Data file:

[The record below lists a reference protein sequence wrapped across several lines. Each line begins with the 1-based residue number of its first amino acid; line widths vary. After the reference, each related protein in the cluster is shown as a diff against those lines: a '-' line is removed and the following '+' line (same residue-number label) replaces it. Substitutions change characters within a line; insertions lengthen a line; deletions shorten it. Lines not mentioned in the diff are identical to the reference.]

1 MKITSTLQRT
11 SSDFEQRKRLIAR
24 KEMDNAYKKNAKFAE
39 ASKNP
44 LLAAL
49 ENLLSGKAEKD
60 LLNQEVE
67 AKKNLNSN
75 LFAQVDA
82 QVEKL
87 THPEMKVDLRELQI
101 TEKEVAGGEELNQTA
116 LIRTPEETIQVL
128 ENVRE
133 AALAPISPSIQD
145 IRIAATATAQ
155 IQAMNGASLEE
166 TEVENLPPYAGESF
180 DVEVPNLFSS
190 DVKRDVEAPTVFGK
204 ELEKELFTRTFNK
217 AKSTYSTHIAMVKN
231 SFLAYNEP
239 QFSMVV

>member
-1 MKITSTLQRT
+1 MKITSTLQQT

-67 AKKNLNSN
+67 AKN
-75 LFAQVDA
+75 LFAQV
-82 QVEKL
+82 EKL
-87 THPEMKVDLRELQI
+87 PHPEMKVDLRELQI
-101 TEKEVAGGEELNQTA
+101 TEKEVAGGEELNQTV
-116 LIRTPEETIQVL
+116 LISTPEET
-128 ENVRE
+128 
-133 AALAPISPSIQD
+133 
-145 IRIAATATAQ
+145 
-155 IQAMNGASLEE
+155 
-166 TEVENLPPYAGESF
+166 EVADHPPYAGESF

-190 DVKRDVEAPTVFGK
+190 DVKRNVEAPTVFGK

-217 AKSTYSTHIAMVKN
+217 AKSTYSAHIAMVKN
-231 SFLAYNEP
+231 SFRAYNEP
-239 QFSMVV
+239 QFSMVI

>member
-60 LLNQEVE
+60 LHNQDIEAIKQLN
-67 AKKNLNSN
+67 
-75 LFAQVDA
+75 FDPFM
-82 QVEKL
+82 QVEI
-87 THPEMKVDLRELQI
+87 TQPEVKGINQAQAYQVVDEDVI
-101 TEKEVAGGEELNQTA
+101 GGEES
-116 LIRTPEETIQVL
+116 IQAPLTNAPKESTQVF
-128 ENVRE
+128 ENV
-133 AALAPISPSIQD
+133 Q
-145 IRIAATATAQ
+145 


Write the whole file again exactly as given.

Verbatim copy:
[The record below lists a reference protein sequence wrapped across several lines. Each line begins with the 1-based residue number of its first amino acid; line widths vary. After the reference, each related protein in the cluster is shown as a diff against those lines: a '-' line is removed and the following '+' line (same residue-number label) replaces it. Substitutions change characters within a line; insertions lengthen a line; deletions shorten it. Lines not mentioned in the diff are identical to the reference.]

1 MKITSTLQRT
11 SSDFEQRKRLIAR
24 KEMDNAYKKNAKFAE
39 ASKNP
44 LLAAL
49 ENLLSGKAEKD
60 LLNQEVE
67 AKKNLNSN
75 LFAQVDA
82 QVEKL
87 THPEMKVDLRELQI
101 TEKEVAGGEELNQTA
116 LIRTPEETIQVL
128 ENVRE
133 AALAPISPSIQD
145 IRIAATATAQ
155 IQAMNGASLEE
166 TEVENLPPYAGESF
180 DVEVPNLFSS
190 DVKRDVEAPTVFGK
204 ELEKELFTRTFNK
217 AKSTYSTHIAMVKN
231 SFLAYNEP
239 QFSMVV

>member
-1 MKITSTLQRT
+1 MKITSTLQQT

-67 AKKNLNSN
+67 AKN
-75 LFAQVDA
+75 LFAQV
-82 QVEKL
+82 EKL
-87 THPEMKVDLRELQI
+87 PHPEMKVDLRELQI
-101 TEKEVAGGEELNQTA
+101 TEKEVAGGEELNQTV
-116 LIRTPEETIQVL
+116 LISTPEET
-128 ENVRE
+128 
-133 AALAPISPSIQD
+133 
-145 IRIAATATAQ
+145 
-155 IQAMNGASLEE
+155 
-166 TEVENLPPYAGESF
+166 EVADHPPYAGESF

-190 DVKRDVEAPTVFGK
+190 DVKRNVEAPTVFGK

-217 AKSTYSTHIAMVKN
+217 AKSTYSAHIAMVKN
-231 SFLAYNEP
+231 SFRAYNEP
-239 QFSMVV
+239 QFSMVI

>member
-60 LLNQEVE
+60 LHNQDIEAIKQLN
-67 AKKNLNSN
+67 
-75 LFAQVDA
+75 FDPFM
-82 QVEKL
+82 QVEI
-87 THPEMKVDLRELQI
+87 TQPEVKGINQAQAYQVVDEDVI
-101 TEKEVAGGEELNQTA
+101 GGEES
-116 LIRTPEETIQVL
+116 IQAPLTNAPKESTQVF
-128 ENVRE
+128 ENV
-133 AALAPISPSIQD
+133 Q
-145 IRIAATATAQ
+145 